Gemifloxacin should be discontinued in patients developing a rash or urticaria. In clinical trials, rash was more commonly associated with younger age (especially less than 40 years), female gender, use of hormone replacement therapy, and longer duration of therapy (more than 5 days).
Patients should be advised to avoid excessive exposure to sunlight or artificial ultraviolet light during and for several days after treatment. The drug should be discontinued if photosensitivity or signs of phototoxicity (e.g., sunburn-like reaction, redness, oozing, burning, itching, rash, blistering, edema) occur.
Clostridium difficile associated diarrhea (CDAD) has been reported with almost all antibiotics and may potentially be life-threatening. Therefore, it is important to consider this diagnosis in patients who present with diarrhea following quinolone therapy. Mild cases generally improve with discontinuation of the drug, while severe cases may require supportive therapy and treatment with an antimicrobial agent effective against C difficile. Hypertoxin producing strains of C difficile cause increased morbidity and mortality; these infections can be resistant to antimicrobial treatment and may necessitate colectomy.
Patients should be well hydrated to prevent formation of highly concentrated urine.
Renal, hepatic, and hematopoietic function should be monitored periodically during prolonged therapy.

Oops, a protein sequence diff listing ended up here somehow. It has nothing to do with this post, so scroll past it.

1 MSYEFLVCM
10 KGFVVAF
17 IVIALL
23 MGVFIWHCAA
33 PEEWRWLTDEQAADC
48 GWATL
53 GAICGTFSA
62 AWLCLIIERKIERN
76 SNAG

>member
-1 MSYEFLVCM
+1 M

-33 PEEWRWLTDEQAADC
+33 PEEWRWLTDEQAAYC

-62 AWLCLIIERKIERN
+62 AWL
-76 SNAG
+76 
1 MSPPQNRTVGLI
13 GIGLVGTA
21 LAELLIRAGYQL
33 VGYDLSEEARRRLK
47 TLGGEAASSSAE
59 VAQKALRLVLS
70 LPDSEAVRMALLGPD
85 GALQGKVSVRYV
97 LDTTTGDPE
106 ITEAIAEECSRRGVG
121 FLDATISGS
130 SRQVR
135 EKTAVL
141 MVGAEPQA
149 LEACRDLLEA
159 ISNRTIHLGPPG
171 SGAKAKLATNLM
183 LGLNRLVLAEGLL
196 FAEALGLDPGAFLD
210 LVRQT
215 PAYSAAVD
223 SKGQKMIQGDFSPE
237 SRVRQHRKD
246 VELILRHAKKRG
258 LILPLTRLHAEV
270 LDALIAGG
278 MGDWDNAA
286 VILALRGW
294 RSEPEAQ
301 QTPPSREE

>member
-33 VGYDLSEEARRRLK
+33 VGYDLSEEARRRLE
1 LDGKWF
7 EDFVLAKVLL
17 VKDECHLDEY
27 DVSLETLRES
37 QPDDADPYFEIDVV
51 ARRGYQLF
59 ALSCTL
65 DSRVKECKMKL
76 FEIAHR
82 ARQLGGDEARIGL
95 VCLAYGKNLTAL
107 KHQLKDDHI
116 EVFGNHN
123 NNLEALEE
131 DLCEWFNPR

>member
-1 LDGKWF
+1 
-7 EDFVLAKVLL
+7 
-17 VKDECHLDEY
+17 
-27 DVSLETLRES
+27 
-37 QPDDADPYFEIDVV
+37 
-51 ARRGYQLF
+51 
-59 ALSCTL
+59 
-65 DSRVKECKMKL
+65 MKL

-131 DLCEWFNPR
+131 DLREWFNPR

Dosage adjustments are recommended for renally impaired patients. Caution and monitoring is recommended for elderly patients, who may be at a greater risk of adverse reactions due to declining renal function.
Liver enzyme elevations have been reported during therapy with gemifloxacin; however, this was not associated with clinical symptoms. The recommended dosage and duration of therapy should not be exceeded.
Safety and effectiveness have not been established in pediatric patients (less than 18 years of age).
Conventional hemodialysis or CAPD: 160 mg orally every 24 hours
Gemifloxacin may be taken without regard to meals. Antacids containing aluminum or magnesium, supplements containing iron, zinc, or other metal cations, buffered didanosine, and sucralfate should be taken at least 3 hours before or 2 hours after gemifloxacin. Patients should be advised to drink plenty of fluids.
More about gemifloxacin
- Other brands: Factive